EGU General Assembly 2020
© Author(s) 2020. This work is distributed under
the Creative Commons Attribution 4.0 License.

Focused groundwater recharge in a dryland environment: hydrometric and isotopic evidence from central Tanzania

David Seddon1, Japhet J. Kashaigili2, Richard G. Taylor1, Mark O. Cuthbert3, Lucas Mihale4, Catherine Mwihumbo4, and Alan M. MacDonald5
David Seddon et al.
  • 1Department of Geography, University College London, London, UK
  • 2College of Forestry, Wildlife, and Tourism, Sokoine University of Agriculture, Morogoro, Tanzania
  • 3School of Earth and Ocean Sciences, Cardiff University, Cardiff, UK
  • 4WamiRuvu Water Basin Board, Ministry of Water and Irrigation, Dodoma, Tanzania
  • 5British Geological Survey, Lyell Centre, Edinburgh, UK

Groundwater, and its replenishment via recharge, is critical to livelihoods and poverty alleviation in drylands of sub-Saharan Africa and beyond, yet the processes by which groundwater is replenished remain inadequately observed and resolved. Here, we present three lines of evidence, from an extensively-monitored wellfield in central semi-arid Tanzania, indicating focused groundwater recharge occurring via leakage from episodic, ephemeral stream discharges. First, the duration of ephemeral streamflow observed from daily records from 2007 to 2016 correlates strongly (R2 = 0.85) with the magnitude of groundwater recharge events observed and estimated from piezometric observations. Second, high-resolution (hourly) monitoring of groundwater levels and stream stage, established in advance of the 2015-16 El Niño, shows the formation and decay of groundwater mounds beneath episodically inundated adjacent streambeds. Third, stable-isotope ratios of O and H of groundwater and precipitation as well as perennial and ephemeral surface waters trace the origin of groundwater to ephemeral stream discharges. The identification and characterisation of focused groundwater recharge have important implications not only, locally, for protecting and potentially augmenting replenishment of a wellfield supplying the capital of Tanzania through Managed Aquifer Recharge but also, more widely, in understanding and modelling groundwater recharge in dryland environments.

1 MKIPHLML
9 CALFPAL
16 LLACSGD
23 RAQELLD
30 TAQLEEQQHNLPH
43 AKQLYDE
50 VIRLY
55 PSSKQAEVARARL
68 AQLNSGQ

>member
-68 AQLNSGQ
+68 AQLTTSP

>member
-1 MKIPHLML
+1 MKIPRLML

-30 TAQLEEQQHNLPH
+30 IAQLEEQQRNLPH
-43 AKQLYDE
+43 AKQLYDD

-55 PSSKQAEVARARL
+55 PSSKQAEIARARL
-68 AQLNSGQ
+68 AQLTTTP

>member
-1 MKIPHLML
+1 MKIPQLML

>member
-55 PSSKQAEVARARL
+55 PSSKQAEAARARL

How to cite: Seddon, D., Kashaigili, J. J., Taylor, R. G., Cuthbert, M. O., Mihale, L., Mwihumbo, C., and MacDonald, A. M.: Focused groundwater recharge in a dryland environment: hydrometric and isotopic evidence from central Tanzania, EGU General Assembly 2020, Online, 4–8 May 2020, EGU2020-12214,, 2020

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